Appointment of Aris Bogdaneris as head of Retail Challengers & Growth Markets
Amsterdam, 25 March 2015
ING appoints a new head of Retail Challengers & Growth Markets: Aris Bogdaneris. Meet our new board member.
Aris Bogdaneris (Canadian nationality, 1963) joins ING on 1 June 2015 as head of Retail Challengers & Growth Markets and member of the Management Board ING Bank.
Below, he answers four questions about his experience, the future of the banking sector and his management style.
You are joining ING from Raiffeisen Bank International. What attracted you to ING?
In the markets where ING and Raiffeisen both operate, ING has always impressed me as a dynamic competitor with an incredibly strong brand and a reputation as an innovator and disruptor in financial services. In fact, ING-DiBa in Germany was my inspiration and model for ZUNO, the internet bank I launched for Raiffeisen in 2010. Above all, it is ING’s purpose and strategy that really attracted me. Think Forward is a vision that I want to play a part in realising.
What experience gained in your previous roles do you bring to ING?
I have experience in all aspects of universal banking, in particular retail banking, information technology (IT), operations, process management and risk. Working as both a business leader and COO has given me a very valuable perspective on the entire value chain of banking.
Having built and managed an internet bank from scratch, I realise the importance of sourcing talent not only with expertise in banking, but also those with experience of online retail, digital marketing and user experience design, to name just a few.
I also learnt that innovation is less about the actual features provided to consumers, and more about better managing data and analytics, acting on the constant flow of customer feedback received, and redesigning processes for simpler, more efficient delivery. You have to build a “test and learn” culture to keep improving processes and optimise the customer experience. Innovation is driven by the courage to try new things.
I also hope to bring a certain management expertise and competence gained through managing and transforming a group of diverse banks across a wide geographic footprint.
My former employer served 14 million customers in 16 different countries across 11 time zones, and I’ve learnt a lot from the challenges that come with that!
What’s your view on the recent past and future of the financial sector?
People are becoming more “digital” and self-directed in everything they do. Banks must provide them with the appropriate technology – and a seamless experience – to make banking easier and more convenient. Digital banking, and in particular mobile banking, will continue to grow in prominence in every market.
But digitalisation is more than a pretty customer interface. Core banking applications and processes must be redesigned to deliver customised products and services to groups of customers or even individuals. Banks who are capable of adapting their internal processes to the new digital reality will be the ones to find, win and retain more customers.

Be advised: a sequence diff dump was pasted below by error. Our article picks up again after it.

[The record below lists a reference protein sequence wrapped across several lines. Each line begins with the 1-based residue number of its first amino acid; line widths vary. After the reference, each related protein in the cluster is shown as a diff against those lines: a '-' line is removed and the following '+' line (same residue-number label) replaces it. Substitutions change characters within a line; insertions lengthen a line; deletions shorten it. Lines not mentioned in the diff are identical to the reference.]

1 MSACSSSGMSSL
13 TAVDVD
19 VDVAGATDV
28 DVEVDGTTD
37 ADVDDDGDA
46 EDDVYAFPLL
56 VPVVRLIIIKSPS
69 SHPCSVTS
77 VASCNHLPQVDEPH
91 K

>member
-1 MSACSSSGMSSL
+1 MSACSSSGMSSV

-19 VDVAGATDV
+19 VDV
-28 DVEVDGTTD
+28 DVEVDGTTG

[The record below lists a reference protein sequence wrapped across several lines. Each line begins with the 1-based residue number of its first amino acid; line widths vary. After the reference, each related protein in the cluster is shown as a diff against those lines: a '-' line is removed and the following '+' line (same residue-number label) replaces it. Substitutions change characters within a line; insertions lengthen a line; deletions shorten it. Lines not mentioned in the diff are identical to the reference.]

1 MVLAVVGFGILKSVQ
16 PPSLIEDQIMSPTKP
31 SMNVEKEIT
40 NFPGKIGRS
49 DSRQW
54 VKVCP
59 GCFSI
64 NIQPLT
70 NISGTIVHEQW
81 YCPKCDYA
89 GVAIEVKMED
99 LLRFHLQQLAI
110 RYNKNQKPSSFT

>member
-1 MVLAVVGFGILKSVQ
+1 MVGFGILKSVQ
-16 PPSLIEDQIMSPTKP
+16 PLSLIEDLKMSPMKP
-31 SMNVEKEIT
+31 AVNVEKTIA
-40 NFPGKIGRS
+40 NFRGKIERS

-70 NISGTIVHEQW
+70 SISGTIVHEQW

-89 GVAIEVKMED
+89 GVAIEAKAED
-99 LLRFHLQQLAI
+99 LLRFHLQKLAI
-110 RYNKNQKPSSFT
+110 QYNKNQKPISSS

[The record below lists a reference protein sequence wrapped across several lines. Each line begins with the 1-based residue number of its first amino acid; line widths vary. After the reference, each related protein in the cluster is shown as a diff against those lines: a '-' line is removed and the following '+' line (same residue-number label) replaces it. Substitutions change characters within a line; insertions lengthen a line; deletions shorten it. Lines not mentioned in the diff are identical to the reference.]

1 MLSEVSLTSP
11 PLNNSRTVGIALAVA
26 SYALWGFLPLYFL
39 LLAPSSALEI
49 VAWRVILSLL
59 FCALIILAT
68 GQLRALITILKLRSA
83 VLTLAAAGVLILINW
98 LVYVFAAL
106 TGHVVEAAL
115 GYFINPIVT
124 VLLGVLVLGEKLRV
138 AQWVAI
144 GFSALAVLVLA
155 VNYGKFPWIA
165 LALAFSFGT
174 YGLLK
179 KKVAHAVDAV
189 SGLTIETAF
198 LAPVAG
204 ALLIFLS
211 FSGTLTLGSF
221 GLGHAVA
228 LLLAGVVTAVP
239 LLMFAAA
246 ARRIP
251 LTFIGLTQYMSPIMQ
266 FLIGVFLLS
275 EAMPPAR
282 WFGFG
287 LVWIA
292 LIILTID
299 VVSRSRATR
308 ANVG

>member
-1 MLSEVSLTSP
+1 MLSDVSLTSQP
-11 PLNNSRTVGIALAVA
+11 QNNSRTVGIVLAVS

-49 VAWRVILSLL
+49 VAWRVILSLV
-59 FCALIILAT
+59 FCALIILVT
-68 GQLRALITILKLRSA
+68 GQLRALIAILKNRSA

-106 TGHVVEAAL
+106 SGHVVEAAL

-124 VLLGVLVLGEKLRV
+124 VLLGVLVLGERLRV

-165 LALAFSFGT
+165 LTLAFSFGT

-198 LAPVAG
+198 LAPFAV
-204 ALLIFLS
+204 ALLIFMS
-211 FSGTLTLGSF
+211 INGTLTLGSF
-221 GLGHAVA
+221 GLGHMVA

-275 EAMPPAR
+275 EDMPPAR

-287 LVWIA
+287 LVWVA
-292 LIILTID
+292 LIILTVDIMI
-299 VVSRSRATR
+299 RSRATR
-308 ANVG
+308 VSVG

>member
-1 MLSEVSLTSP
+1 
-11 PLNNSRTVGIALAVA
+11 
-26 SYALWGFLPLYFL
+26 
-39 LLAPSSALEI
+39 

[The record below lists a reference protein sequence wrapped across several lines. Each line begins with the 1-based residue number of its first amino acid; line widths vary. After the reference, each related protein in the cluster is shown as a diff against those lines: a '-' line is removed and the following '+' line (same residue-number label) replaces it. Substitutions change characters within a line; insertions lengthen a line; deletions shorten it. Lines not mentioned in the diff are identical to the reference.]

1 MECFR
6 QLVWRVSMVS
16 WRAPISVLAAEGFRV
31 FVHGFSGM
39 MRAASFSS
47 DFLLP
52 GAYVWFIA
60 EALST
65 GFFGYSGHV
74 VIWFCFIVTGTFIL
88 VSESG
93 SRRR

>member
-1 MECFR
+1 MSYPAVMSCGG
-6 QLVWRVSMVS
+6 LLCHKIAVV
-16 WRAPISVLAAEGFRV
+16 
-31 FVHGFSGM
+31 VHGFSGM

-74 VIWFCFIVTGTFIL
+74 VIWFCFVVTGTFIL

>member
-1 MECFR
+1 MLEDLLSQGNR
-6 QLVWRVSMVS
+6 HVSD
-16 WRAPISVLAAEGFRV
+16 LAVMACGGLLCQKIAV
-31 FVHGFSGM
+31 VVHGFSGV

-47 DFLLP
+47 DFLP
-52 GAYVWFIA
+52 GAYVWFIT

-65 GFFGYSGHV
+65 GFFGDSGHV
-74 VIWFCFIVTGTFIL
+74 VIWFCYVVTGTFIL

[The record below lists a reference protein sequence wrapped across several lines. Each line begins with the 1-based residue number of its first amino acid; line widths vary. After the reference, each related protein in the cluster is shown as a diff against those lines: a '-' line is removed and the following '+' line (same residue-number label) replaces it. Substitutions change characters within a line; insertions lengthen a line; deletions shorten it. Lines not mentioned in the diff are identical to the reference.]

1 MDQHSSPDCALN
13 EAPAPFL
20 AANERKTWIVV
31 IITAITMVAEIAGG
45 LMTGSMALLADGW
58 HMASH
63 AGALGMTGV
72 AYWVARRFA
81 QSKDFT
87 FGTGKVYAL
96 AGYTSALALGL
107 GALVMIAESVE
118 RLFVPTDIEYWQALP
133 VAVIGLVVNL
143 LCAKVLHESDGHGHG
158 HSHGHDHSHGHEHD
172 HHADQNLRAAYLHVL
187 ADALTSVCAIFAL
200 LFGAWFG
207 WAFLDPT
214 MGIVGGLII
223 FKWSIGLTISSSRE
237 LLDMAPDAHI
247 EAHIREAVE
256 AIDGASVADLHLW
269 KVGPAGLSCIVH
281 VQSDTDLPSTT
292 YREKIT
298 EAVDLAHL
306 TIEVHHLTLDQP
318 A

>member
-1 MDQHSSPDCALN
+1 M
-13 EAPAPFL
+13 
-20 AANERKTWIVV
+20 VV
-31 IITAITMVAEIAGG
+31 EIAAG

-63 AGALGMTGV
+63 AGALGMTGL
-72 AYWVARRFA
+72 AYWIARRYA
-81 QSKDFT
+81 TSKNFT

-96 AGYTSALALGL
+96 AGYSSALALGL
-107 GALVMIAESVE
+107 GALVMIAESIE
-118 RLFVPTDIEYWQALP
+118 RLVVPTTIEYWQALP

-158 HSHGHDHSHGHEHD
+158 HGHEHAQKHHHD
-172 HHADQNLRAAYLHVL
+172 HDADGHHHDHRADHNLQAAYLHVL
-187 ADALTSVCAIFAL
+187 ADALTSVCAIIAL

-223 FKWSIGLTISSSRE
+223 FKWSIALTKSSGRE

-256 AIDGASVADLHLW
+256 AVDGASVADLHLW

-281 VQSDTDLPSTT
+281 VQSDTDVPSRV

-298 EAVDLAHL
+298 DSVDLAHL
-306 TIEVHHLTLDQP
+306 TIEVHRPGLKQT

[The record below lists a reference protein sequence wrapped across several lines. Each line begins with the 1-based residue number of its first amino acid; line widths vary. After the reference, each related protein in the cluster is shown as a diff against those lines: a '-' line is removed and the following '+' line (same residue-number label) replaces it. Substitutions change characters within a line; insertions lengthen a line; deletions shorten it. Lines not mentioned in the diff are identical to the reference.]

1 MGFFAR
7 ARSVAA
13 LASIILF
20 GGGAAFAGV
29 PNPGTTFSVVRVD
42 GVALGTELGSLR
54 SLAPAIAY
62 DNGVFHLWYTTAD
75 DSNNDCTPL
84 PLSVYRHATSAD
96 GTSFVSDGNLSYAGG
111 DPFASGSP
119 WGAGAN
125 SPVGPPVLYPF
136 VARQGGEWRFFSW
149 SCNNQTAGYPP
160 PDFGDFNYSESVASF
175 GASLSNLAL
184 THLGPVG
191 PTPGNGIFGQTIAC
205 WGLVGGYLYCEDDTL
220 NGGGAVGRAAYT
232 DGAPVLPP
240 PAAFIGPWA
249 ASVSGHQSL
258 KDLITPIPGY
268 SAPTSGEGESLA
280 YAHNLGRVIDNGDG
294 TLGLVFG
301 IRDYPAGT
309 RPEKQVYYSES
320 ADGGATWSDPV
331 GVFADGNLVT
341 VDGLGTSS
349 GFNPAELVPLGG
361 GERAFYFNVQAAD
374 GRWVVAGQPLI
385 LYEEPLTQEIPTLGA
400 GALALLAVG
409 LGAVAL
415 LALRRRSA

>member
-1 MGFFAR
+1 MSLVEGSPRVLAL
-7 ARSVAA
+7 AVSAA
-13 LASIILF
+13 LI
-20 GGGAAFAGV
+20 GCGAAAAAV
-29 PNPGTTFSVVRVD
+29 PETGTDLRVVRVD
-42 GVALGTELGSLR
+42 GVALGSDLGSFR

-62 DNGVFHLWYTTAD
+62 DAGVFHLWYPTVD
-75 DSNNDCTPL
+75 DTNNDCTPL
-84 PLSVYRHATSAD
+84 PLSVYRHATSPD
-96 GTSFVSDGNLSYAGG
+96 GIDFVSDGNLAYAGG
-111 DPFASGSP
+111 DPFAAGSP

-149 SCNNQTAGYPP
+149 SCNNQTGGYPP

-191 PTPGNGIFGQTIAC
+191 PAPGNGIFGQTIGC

Non-banking market entrants and disintermediators will play an increasingly important role in shaping the financial services landscape. The risk for banks is these ‘attackers’ entering the most profitable and least regulated parts of the value chain with new products and new business models. Banks need to be on top of these developments and adopt aspects of these new and innovative models to protect themselves and even gain competitive advantage.
The other area where banks can beat the competition is in how they use the massive volumes of unstructured data – the "big data" opportunity. Determining which data to capture and use - and which to ignore – to create more competent offers, better underwrite risk and deliver improved and faster services will also improve customer loyalty.
I expect the European Banking Union to develop slowly at first, but over time it should create a much more transparent and level playing field when it comes to capital requirements and liquidity buffers, while removing some of the existing barriers to moving funds between EU subsidiaries and branches.
Finally, can you say something about your management style?
I’m a ‘down to earth’ person who is always accessible and open to staff at all levels. I believe very much in empowering those around me. In return, I expect everyone to keep their promises and deliver on their commitments. This approach builds a virtuous circle of trust. Those who know me would probably describe my management style as both energetic and motivating.
I’ve been a history buff from a very early age, and have always been inspired and motivated by leaders who faced insurmountable odds or setbacks but who persevered and eventually prevailed. I could mention many such examples, but my favourites are probably Winston Churchill and Vaclav Havel – two very different models of leadership.